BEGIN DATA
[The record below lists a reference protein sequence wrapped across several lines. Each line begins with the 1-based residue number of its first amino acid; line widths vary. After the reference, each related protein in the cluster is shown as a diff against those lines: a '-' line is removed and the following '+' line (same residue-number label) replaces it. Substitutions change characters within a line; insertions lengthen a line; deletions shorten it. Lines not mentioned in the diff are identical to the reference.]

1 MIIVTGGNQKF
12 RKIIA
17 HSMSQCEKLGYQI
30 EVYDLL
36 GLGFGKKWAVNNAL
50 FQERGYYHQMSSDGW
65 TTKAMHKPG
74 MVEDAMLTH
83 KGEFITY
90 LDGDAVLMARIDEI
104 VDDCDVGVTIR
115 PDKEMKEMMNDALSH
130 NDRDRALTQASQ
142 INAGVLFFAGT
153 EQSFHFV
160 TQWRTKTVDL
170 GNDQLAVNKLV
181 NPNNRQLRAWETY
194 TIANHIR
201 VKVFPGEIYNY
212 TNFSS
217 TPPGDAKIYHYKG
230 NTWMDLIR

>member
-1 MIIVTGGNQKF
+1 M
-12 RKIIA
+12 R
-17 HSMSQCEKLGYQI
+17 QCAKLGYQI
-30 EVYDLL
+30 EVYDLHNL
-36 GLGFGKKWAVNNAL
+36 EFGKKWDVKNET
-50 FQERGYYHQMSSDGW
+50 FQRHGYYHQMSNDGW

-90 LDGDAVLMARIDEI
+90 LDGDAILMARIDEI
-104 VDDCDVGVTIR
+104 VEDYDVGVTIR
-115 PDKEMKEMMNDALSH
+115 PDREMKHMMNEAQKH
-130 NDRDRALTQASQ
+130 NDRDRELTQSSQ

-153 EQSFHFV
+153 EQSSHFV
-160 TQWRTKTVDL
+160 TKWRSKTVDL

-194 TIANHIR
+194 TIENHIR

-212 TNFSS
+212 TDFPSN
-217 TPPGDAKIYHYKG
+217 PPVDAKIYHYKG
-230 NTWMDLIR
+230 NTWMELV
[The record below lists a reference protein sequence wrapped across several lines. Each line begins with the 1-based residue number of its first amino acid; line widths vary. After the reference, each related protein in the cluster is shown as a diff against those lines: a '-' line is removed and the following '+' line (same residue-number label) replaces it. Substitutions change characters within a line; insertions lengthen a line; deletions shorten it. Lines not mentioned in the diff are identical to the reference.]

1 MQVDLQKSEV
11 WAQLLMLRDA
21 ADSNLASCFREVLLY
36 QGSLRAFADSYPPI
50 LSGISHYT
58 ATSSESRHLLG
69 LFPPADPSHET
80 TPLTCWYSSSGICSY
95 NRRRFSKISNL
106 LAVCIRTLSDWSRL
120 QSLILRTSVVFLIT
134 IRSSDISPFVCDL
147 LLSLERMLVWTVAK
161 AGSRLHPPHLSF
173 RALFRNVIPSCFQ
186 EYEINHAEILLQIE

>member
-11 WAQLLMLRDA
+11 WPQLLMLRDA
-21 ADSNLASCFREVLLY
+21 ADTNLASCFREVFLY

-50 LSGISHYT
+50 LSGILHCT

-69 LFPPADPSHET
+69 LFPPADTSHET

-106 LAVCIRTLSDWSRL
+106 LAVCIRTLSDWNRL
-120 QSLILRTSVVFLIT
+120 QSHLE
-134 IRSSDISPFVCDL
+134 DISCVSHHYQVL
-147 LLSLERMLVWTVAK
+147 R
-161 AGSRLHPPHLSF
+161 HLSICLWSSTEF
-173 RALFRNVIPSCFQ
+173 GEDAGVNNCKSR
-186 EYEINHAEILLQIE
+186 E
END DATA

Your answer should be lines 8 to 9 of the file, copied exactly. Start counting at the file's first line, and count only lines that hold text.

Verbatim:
65 TTKAMHKPG
74 MVEDAMLTH